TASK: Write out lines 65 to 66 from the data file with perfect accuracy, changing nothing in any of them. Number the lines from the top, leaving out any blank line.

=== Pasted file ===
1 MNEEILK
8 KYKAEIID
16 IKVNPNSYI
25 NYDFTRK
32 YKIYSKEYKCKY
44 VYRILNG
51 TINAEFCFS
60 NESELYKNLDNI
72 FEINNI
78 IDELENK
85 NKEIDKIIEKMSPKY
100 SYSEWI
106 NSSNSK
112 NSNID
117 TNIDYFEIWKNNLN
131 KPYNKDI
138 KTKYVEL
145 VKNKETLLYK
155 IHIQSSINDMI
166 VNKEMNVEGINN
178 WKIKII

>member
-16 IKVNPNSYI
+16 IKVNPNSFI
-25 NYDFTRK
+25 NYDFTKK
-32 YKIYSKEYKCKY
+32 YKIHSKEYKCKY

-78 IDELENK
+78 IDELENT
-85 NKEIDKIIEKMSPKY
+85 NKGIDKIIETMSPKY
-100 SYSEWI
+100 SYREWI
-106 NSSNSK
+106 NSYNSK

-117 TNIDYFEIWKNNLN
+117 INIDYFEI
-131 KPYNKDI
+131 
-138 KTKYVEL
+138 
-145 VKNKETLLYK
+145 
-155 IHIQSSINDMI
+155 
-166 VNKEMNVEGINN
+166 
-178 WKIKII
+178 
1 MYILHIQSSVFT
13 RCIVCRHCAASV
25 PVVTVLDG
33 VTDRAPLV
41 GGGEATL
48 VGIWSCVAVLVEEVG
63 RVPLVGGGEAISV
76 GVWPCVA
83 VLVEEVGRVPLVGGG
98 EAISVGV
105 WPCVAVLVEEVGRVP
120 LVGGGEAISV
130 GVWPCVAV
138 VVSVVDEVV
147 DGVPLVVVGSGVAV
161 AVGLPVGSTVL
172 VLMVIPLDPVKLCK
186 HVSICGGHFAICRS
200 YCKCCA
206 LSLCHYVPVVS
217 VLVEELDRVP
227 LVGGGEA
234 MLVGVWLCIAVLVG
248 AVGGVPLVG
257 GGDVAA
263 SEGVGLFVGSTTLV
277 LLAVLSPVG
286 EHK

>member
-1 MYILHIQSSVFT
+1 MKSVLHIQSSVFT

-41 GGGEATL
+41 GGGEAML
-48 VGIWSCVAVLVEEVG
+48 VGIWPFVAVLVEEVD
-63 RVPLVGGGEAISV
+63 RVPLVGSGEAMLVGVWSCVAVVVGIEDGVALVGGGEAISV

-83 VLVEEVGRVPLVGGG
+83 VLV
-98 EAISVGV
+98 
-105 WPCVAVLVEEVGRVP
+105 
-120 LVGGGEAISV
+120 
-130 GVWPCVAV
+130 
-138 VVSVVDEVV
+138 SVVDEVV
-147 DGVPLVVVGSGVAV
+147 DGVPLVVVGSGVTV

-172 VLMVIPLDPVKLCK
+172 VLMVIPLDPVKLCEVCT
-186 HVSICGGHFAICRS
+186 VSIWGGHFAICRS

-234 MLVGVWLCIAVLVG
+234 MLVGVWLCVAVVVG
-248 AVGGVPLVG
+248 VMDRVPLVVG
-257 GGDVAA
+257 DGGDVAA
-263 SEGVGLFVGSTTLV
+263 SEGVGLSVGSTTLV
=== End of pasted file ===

147 DGVPLVVVGSGVAV
161 AVGLPVGSTVL